Get ready for the budget debate! In the news: Mayor Ford is confident about the 2013 budget; looks like a political glass ceiling is about to be broken in Ontario; the TDSB has to pick an interim leader; the skilled-trades union may not get free rent from the school board for much longer; Toronto's city planner continues to speak her mind; and Milos Raonic is through to the next round at the Australian Open.
Toronto’s budget debate is set to start today, with the topics to be discussed including cuts to fire services, what to do with the Gardiner, and road repairs. Ford made the media rounds yesterday in advance of the debate, saying he’d be “shocked” if the budget isn’t approved as is, but some councillors—including Joe Mihevc (Ward 21, St. Paul’s West), looking for more money added to student nutrition programs—are still working to make changes.
Ontario is likely to get its first female premier later this month, as candidates Sandra Pupatello and Kathleen Wynne head into the January 25–27 leadership convention for the provincial Liberals leading in delegates. After weekend delegate elections through Liberal riding associations, youth clubs, and university clubs, Pupatello leads the pack with 504 delegates, while Wynne has 463.
Toronto District School Board Deputy Director Donna Quan is running things for now, but trustees debated late Monday night about who should replace former Director of Education Chris Spence—who recently resigned after it was found that he plagarized parts of an opinion piece he wrote for the Toronto Star—as interim director. After hours of debate, the trustees will meet again on Wednesday to continue the discussion. Spence admitted plagiarizing the Star piece, and other writings of his—including his doctoral thesis for the University of Toronto—are currently being investigated as well.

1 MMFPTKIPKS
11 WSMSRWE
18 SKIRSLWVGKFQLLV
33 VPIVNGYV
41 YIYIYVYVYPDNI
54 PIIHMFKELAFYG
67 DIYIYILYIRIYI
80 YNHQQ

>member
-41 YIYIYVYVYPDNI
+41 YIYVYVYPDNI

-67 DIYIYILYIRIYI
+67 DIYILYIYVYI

In other TDSB news, Chairman Chris Bolton confirmed to the National Post that the board is covering rent and utilities for the skilled-trades union accused of overbilling the school board for maintenance and repairs—but also said the situation may soon change. “We are no longer willing to give them [the union] the space,” Bolton said about the Maintenance Construction and Skilled Trades Council. “We are having to redefine the landscape.”
In a speech yesterday to the Board of Trade, Toronto’s chief city planner Jennifer Keesmaat called council “highly politicized.” “I can tell you, it ain’t a pretty place over there at City Hall some days,” Keesmaat said in her first speech to the board since becoming the city’s planner. The comments follow her already established path of not censoring her thoughts on how the city is run: she’s previously spoken publicly on reopening the environmental assessment of the Gardiner and the need for new taxes.
And Thornhill’s own Milos Raonic, currently ranked 13th in the world, began his Australian Open tournament play yesterday, winning his opening match against Jan Hajek 3–6, 6–1, 6–2, 7–6. Another Canadian player, Jesse Levine, plays Spain’s Tommy Robredo later today.